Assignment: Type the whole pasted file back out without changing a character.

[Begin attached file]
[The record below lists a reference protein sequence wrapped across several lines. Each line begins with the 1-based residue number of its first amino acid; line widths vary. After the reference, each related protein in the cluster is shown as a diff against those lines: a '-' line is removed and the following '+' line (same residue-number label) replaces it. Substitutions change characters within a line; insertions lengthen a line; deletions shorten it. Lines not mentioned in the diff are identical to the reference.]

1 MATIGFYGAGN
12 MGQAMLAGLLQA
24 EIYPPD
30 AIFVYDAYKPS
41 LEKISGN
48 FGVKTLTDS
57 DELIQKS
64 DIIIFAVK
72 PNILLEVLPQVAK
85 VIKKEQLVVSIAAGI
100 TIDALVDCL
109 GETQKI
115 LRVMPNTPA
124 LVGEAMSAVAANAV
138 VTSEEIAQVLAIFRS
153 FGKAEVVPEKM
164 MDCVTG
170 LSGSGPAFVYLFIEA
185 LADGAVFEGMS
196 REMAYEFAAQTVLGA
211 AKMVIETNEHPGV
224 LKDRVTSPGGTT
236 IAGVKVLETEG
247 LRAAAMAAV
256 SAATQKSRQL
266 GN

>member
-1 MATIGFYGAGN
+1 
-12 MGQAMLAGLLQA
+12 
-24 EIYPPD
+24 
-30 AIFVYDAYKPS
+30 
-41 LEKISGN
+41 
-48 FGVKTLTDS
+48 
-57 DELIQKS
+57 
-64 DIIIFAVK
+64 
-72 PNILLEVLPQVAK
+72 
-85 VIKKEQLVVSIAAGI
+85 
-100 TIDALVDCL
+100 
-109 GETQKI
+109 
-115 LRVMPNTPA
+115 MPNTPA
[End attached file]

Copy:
[The record below lists a reference protein sequence wrapped across several lines. Each line begins with the 1-based residue number of its first amino acid; line widths vary. After the reference, each related protein in the cluster is shown as a diff against those lines: a '-' line is removed and the following '+' line (same residue-number label) replaces it. Substitutions change characters within a line; insertions lengthen a line; deletions shorten it. Lines not mentioned in the diff are identical to the reference.]

1 MATIGFYGAGN
12 MGQAMLAGLLQA
24 EIYPPD
30 AIFVYDAYKPS
41 LEKISGN
48 FGVKTLTDS
57 DELIQKS
64 DIIIFAVK
72 PNILLEVLPQVAK
85 VIKKEQLVVSIAAGI
100 TIDALVDCL
109 GETQKI
115 LRVMPNTPA
124 LVGEAMSAVAANAV
138 VTSEEIAQVLAIFRS
153 FGKAEVVPEKM
164 MDCVTG
170 LSGSGPAFVYLFIEA
185 LADGAVFEGMS
196 REMAYEFAAQTVLGA
211 AKMVIETNEHPGV
224 LKDRVTSPGGTT
236 IAGVKVLETEG
247 LRAAAMAAV
256 SAATQKSRQL
266 GN

>member
-1 MATIGFYGAGN
+1 
-12 MGQAMLAGLLQA
+12 
-24 EIYPPD
+24 
-30 AIFVYDAYKPS
+30 
-41 LEKISGN
+41 
-48 FGVKTLTDS
+48 
-57 DELIQKS
+57 
-64 DIIIFAVK
+64 
-72 PNILLEVLPQVAK
+72 
-85 VIKKEQLVVSIAAGI
+85 
-100 TIDALVDCL
+100 
-109 GETQKI
+109 
-115 LRVMPNTPA
+115 MPNTPA